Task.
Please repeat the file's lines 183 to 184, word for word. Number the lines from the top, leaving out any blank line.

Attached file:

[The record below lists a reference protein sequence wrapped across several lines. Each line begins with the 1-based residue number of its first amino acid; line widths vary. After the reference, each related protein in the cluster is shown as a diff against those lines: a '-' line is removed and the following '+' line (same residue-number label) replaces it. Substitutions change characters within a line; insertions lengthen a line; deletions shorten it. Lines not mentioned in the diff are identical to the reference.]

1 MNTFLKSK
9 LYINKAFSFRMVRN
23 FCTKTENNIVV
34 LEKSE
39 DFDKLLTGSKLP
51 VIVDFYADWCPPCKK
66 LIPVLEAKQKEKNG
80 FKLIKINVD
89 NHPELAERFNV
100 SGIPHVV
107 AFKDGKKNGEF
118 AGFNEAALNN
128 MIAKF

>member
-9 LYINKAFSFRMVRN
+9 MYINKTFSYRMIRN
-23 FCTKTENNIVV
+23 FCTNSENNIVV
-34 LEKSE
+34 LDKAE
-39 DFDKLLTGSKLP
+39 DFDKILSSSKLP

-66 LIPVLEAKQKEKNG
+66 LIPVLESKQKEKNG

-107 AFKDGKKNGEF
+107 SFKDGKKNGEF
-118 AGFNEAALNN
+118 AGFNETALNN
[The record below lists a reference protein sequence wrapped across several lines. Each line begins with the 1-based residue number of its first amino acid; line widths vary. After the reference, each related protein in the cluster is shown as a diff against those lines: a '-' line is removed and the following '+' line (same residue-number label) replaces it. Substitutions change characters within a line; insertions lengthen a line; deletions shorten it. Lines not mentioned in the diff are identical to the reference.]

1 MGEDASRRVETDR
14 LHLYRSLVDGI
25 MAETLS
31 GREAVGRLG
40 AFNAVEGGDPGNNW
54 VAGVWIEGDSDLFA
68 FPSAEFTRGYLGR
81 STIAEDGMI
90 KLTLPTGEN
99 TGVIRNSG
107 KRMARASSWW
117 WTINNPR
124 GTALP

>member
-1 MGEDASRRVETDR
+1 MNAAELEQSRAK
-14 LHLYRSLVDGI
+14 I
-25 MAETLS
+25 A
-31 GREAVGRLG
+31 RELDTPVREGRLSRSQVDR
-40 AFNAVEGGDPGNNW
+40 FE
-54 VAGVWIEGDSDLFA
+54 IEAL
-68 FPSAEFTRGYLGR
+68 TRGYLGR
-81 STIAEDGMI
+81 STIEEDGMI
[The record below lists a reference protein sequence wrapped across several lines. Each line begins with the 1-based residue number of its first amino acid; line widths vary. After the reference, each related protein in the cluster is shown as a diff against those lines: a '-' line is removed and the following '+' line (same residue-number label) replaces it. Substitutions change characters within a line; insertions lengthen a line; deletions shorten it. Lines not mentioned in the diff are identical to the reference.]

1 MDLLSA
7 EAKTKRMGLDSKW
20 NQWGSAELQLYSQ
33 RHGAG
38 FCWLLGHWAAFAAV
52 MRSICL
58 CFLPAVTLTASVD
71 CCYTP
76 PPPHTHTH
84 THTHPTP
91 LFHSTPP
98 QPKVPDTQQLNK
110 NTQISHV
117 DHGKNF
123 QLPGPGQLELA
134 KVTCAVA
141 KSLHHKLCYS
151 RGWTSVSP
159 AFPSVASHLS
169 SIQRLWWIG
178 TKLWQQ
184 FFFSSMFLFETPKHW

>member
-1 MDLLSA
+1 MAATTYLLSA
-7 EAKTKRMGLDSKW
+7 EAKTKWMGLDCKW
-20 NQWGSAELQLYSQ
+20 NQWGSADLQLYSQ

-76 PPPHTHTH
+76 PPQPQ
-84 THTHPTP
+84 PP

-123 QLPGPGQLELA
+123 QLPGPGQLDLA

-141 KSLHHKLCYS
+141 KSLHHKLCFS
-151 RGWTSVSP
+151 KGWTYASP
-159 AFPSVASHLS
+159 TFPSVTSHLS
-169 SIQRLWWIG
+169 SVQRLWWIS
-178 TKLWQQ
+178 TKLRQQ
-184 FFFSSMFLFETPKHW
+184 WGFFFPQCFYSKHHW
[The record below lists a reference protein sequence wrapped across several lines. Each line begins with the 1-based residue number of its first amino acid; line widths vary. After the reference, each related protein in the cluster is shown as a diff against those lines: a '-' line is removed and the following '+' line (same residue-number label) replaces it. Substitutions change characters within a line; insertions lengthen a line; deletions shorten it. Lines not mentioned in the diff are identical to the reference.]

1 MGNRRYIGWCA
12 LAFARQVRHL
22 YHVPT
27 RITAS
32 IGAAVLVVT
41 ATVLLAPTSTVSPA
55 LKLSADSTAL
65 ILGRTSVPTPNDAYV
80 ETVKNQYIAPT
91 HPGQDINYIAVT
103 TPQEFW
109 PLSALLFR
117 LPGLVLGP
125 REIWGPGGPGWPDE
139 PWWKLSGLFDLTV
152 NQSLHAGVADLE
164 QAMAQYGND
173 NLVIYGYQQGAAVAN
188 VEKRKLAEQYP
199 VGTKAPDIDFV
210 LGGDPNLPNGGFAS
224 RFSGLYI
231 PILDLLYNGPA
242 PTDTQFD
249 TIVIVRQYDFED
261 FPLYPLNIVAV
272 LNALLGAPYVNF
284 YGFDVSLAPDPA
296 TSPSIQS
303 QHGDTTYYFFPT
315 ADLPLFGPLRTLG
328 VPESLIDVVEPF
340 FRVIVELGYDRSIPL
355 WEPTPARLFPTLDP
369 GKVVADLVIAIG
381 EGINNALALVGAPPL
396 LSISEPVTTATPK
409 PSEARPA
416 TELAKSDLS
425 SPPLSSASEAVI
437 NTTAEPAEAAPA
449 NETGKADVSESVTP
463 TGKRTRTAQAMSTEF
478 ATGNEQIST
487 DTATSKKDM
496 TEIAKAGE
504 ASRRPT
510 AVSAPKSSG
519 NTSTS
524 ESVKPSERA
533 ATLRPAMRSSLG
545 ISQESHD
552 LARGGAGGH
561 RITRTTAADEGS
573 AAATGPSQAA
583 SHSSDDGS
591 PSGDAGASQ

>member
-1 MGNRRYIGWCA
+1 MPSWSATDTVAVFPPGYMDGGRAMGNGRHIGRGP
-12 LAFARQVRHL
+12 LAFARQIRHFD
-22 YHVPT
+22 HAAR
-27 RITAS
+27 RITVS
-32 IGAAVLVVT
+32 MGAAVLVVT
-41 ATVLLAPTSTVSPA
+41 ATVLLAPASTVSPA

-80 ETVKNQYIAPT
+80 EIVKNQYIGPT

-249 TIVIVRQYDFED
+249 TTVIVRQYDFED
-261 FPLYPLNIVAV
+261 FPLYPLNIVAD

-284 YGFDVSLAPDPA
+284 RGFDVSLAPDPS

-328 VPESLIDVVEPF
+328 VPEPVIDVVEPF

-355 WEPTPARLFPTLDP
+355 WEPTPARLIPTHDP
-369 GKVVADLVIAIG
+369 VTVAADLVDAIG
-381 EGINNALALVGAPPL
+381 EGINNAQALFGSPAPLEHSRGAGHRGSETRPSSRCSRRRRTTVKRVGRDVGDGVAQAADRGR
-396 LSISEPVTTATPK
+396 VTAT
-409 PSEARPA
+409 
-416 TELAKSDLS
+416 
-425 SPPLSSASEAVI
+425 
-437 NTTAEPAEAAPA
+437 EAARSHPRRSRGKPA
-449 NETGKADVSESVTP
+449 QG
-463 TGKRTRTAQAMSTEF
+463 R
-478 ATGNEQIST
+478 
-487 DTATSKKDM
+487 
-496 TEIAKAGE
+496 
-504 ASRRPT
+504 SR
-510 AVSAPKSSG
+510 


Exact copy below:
+249 TTVIVRQYDFED
-261 FPLYPLNIVAV